Wednesday, September 24, 2014

Using Technology to Aid At-Risk Students

In ʺUsing Technology to Support At-Risk Students' Learning,ʺ a review of more than 70 research studies, the Alliance for Excellent Education and the Stanford Center for Opportunity Policy in Education offer some ideas. The report's main takeaways for how technology can benefit at-risk students: focus on interactive learning and student creation, rather than rote memorization and testing, and provide a combination of teachers and technology, rather than using programs to replace in-person instruction. As Bob Wise, president of the Alliance for Excellent Education, explains, ʺReplacing teachers with technology is not a successful formulaʺ--rather, districts must make a plan for how technology can assist educators before bringing it into the classroom.

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Teaching Roundtable Small Flips: Small Steps in Flipping of a Class

Flipped classrooms have received attention in educational articles, but flipping an entire course can seem daunting. This lunchtime discussion will cover strategies for small steps in trying out flipping, including a day’s worth of activities or parts of a course. The pros and cons of flipping will also be discussed as well as the relationship between flipped classroom and blended learning.

RSVP

Read more articles...
Bloom's Taxonomy Flipped
Flipping the Classroom
Southern Blend
What is a Flipped Classroom? (You're probably already doing this!)
Four Things I Wish I'd Known about the Flipped Classroom
Microflipping: A Modest Twist about the Flipped Classroom
7 Things You Should Read about Flipped Classrooms
6 Myths of the Flipped Classroom

Wednesday, September 17, 2014

The Surprising Secret to Better Student Recall

Last spring, a new study showed that students who took notes in longhand did substantially better on conceptual questions than those who took notes on a laptop. The results were, perhaps, not that surprising—until you consider that the laptops in the study had Internet access disabled.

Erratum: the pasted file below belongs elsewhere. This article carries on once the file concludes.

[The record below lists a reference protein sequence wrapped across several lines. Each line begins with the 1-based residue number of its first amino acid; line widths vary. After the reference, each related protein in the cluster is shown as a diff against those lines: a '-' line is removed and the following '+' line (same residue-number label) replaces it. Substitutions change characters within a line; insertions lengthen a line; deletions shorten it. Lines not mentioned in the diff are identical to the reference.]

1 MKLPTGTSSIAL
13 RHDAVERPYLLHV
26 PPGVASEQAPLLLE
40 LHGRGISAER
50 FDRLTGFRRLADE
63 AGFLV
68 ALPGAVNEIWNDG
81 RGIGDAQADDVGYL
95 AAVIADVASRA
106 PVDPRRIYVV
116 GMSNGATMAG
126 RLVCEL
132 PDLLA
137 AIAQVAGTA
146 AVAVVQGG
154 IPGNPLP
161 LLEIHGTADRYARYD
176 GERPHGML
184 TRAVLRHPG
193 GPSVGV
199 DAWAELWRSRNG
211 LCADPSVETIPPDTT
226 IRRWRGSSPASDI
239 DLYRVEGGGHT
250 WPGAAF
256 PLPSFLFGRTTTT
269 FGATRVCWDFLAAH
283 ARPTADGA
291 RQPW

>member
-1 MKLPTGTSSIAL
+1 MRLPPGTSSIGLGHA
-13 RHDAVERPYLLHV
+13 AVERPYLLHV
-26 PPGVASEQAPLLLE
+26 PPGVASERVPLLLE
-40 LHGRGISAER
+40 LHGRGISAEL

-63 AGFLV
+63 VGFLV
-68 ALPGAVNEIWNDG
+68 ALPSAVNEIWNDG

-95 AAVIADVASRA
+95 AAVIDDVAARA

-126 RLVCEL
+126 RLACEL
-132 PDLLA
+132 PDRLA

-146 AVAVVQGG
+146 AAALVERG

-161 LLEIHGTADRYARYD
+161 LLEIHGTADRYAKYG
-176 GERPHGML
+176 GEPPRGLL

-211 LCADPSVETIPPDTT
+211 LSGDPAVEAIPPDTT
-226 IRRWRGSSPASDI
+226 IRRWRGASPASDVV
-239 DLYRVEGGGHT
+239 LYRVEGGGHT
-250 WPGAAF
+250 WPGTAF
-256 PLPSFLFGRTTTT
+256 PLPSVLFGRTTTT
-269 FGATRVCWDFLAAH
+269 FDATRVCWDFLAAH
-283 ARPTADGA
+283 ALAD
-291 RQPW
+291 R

It wasn’t that the laptop note-takers were more distracted. That may indeed be a valid concern with personal technology in the classroom, but it was not what Pam Mueller of Princeton University and Daniel Oppenheimer of the University of California at Los Angeles set out to measure. Rather, their study suggests there are real differences between the utility of taking notes by hand and on a computer.

When students take notes on a laptop, the study concluded, the ease of data entry makes them more likely to transcribe everything the professor is saying. Students who take notes in longhand, in contrast, cannot write fast enough to get everything down and so must be selective. It is precisely that process—of summarizing, thinking about what’s most important, predicting what might be useful down the road—that helps those who take notes on paper. Students who use laptops end up with neater, more easily searchable notes, but they may be denying themselves the opportunity to do the upfront processing that is a crucial factor, it seems, in long-term retention of class material.

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Faculty Forum "In Search of the Aryan Seed: Intimate Labor and Affective Economies"

Come listen to Mona Bhan (Sociology/Anthropology) discuss her research on the Brogpas, a minority ethnic community trying to situate itself in the complex mix of race, religion and nationalism of modern India.

RSVP...

Wednesday, September 10, 2014

Professional Development Roundtable Scholarly Publishing and DePauw's Open Access Policy

The DePauw faculty approved an open access policy last spring. What does that mean for you and how does it work? Join Rick Provine and Bruce Sanders from the Libraries for some information about open access, the process and our policy.

RSVP...

Top Colleges that Enroll Rich, Middle Class and Poor

New York Times analysis of the colleges that do the most to attract and support middle class and poor students.

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The Case for Conversational Writing

As the author argues, ʺThis discussion is actually part of a larger debate about what constitutes good writing. I always tell my first-year composition students, when I’m trying to correct all the misconceptions about writing they’ve picked up in high school—you can’t use personal pronouns or start a sentence with a conjunction, etc.—that the only reasonable standard for good writing is what good writers actually do. How many of our best nonfiction writers, the ones who are widely read and have a genuine impact, write in an academic style? Virtually none.ʺ

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